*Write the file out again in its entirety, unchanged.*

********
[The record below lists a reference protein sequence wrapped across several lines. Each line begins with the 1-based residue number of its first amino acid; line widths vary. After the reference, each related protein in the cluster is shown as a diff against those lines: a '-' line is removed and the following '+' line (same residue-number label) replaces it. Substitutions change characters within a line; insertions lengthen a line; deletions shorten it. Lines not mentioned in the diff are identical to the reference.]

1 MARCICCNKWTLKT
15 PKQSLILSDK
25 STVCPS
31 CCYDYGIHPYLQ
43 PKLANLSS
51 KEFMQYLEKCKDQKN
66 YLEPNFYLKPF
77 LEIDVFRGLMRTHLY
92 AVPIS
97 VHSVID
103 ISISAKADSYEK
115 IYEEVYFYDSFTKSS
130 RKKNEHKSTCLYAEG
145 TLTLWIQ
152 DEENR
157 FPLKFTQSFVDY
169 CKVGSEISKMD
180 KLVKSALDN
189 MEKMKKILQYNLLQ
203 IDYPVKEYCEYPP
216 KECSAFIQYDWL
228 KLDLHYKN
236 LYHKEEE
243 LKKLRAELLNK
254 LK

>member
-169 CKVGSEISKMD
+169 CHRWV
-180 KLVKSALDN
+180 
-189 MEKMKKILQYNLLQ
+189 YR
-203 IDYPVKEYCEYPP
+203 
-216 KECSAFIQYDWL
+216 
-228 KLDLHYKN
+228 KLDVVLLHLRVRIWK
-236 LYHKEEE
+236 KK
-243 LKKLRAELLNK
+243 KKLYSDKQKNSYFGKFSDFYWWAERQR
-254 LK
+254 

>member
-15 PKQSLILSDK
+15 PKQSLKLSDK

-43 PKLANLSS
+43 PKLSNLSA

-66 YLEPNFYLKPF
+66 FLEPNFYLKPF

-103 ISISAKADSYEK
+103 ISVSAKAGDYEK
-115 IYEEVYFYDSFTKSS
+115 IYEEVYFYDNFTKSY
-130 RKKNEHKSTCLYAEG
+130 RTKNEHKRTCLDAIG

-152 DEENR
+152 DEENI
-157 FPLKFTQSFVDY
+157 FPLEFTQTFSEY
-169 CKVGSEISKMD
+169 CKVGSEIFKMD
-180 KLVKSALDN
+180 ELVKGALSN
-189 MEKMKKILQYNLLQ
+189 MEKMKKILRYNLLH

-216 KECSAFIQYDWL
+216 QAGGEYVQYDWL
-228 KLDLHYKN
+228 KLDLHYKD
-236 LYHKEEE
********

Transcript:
[The record below lists a reference protein sequence wrapped across several lines. Each line begins with the 1-based residue number of its first amino acid; line widths vary. After the reference, each related protein in the cluster is shown as a diff against those lines: a '-' line is removed and the following '+' line (same residue-number label) replaces it. Substitutions change characters within a line; insertions lengthen a line; deletions shorten it. Lines not mentioned in the diff are identical to the reference.]

1 MARCICCNKWTLKT
15 PKQSLILSDK
25 STVCPS
31 CCYDYGIHPYLQ
43 PKLANLSS
51 KEFMQYLEKCKDQKN
66 YLEPNFYLKPF
77 LEIDVFRGLMRTHLY
92 AVPIS
97 VHSVID
103 ISISAKADSYEK
115 IYEEVYFYDSFTKSS
130 RKKNEHKSTCLYAEG
145 TLTLWIQ
152 DEENR
157 FPLKFTQSFVDY
169 CKVGSEISKMD
180 KLVKSALDN
189 MEKMKKILQYNLLQ
203 IDYPVKEYCEYPP
216 KECSAFIQYDWL
228 KLDLHYKN
236 LYHKEEE
243 LKKLRAELLNK
254 LK

>member
-169 CKVGSEISKMD
+169 CHRWV
-180 KLVKSALDN
+180 
-189 MEKMKKILQYNLLQ
+189 YR
-203 IDYPVKEYCEYPP
+203 
-216 KECSAFIQYDWL
+216 
-228 KLDLHYKN
+228 KLDVVLLHLRVRIWK
-236 LYHKEEE
+236 KK
-243 LKKLRAELLNK
+243 KKLYSDKQKNSYFGKFSDFYWWAERQR
-254 LK
+254 

>member
-15 PKQSLILSDK
+15 PKQSLKLSDK

-43 PKLANLSS
+43 PKLSNLSA

-66 YLEPNFYLKPF
+66 FLEPNFYLKPF

-103 ISISAKADSYEK
+103 ISVSAKAGDYEK
-115 IYEEVYFYDSFTKSS
+115 IYEEVYFYDNFTKSY
-130 RKKNEHKSTCLYAEG
+130 RTKNEHKRTCLDAIG

-152 DEENR
+152 DEENI
-157 FPLKFTQSFVDY
+157 FPLEFTQTFSEY
-169 CKVGSEISKMD
+169 CKVGSEIFKMD
-180 KLVKSALDN
+180 ELVKGALSN
-189 MEKMKKILQYNLLQ
+189 MEKMKKILRYNLLH

-216 KECSAFIQYDWL
+216 QAGGEYVQYDWL
-228 KLDLHYKN
+228 KLDLHYKD
-236 LYHKEEE